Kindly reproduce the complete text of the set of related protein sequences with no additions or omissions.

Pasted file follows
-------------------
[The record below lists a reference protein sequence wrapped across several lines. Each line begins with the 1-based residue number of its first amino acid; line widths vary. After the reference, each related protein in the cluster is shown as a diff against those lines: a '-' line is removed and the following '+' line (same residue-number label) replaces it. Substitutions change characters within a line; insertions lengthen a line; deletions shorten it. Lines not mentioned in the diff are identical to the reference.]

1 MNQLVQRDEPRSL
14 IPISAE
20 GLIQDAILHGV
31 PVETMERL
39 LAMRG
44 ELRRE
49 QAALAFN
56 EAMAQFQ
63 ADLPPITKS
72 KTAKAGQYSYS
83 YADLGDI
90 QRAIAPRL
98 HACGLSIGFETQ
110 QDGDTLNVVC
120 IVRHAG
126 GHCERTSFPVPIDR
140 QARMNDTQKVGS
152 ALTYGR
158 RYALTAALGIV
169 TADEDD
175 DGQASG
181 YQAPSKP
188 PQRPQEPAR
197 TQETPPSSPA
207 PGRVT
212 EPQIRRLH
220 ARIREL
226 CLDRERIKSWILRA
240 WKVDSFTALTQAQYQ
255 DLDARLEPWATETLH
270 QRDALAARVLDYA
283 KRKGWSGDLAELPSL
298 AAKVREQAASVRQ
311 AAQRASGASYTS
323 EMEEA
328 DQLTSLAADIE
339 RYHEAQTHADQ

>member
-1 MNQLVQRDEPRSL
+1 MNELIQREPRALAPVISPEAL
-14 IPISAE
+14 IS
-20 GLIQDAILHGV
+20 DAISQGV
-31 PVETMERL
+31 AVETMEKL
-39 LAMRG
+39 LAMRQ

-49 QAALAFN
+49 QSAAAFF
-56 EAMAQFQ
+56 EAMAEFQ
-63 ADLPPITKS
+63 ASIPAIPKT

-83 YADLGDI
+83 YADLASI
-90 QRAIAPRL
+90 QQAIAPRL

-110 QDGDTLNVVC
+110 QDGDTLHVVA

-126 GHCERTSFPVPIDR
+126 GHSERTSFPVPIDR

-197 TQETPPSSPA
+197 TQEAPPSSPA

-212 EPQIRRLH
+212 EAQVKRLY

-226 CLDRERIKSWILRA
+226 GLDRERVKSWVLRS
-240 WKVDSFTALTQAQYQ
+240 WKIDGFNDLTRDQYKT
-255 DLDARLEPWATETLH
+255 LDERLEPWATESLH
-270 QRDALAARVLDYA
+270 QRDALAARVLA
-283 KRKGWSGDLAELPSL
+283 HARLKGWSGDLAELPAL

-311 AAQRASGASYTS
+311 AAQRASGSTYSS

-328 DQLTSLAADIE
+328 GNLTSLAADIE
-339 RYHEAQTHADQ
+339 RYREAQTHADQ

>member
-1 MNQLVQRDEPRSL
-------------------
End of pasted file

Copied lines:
[The record below lists a reference protein sequence wrapped across several lines. Each line begins with the 1-based residue number of its first amino acid; line widths vary. After the reference, each related protein in the cluster is shown as a diff against those lines: a '-' line is removed and the following '+' line (same residue-number label) replaces it. Substitutions change characters within a line; insertions lengthen a line; deletions shorten it. Lines not mentioned in the diff are identical to the reference.]

1 MNQLVQRDEPRSL
14 IPISAE
20 GLIQDAILHGV
31 PVETMERL
39 LAMRG
44 ELRRE
49 QAALAFN
56 EAMAQFQ
63 ADLPPITKS
72 KTAKAGQYSYS
83 YADLGDI
90 QRAIAPRL
98 HACGLSIGFETQ
110 QDGDTLNVVC
120 IVRHAG
126 GHCERTSFPVPIDR
140 QARMNDTQKVGS
152 ALTYGR
158 RYALTAALGIV
169 TADEDD
175 DGQASG
181 YQAPSKP
188 PQRPQEPAR
197 TQETPPSSPA
207 PGRVT
212 EPQIRRLH
220 ARIREL
226 CLDRERIKSWILRA
240 WKVDSFTALTQAQYQ
255 DLDARLEPWATETLH
270 QRDALAARVLDYA
283 KRKGWSGDLAELPSL
298 AAKVREQAASVRQ
311 AAQRASGASYTS
323 EMEEA
328 DQLTSLAADIE
339 RYHEAQTHADQ

>member
-1 MNQLVQRDEPRSL
+1 MNELIQREPRALAPVISPEAL
-14 IPISAE
+14 IS
-20 GLIQDAILHGV
+20 DAISQGV
-31 PVETMERL
+31 AVETMEKL
-39 LAMRG
+39 LAMRQ

-49 QAALAFN
+49 QSAAAFF
-56 EAMAQFQ
+56 EAMAEFQ
-63 ADLPPITKS
+63 ASIPAIPKT

-83 YADLGDI
+83 YADLASI
-90 QRAIAPRL
+90 QQAIAPRL

-110 QDGDTLNVVC
+110 QDGDTLHVVA

-126 GHCERTSFPVPIDR
+126 GHSERTSFPVPIDR

-197 TQETPPSSPA
+197 TQEAPPSSPA

-212 EPQIRRLH
+212 EAQVKRLY

-226 CLDRERIKSWILRA
+226 GLDRERVKSWVLRS
-240 WKVDSFTALTQAQYQ
+240 WKIDGFNDLTRDQYKT
-255 DLDARLEPWATETLH
+255 LDERLEPWATESLH
-270 QRDALAARVLDYA
+270 QRDALAARVLA
-283 KRKGWSGDLAELPSL
+283 HARLKGWSGDLAELPAL

-311 AAQRASGASYTS
+311 AAQRASGSTYSS

-328 DQLTSLAADIE
+328 GNLTSLAADIE
-339 RYHEAQTHADQ
+339 RYREAQTHADQ

>member
-1 MNQLVQRDEPRSL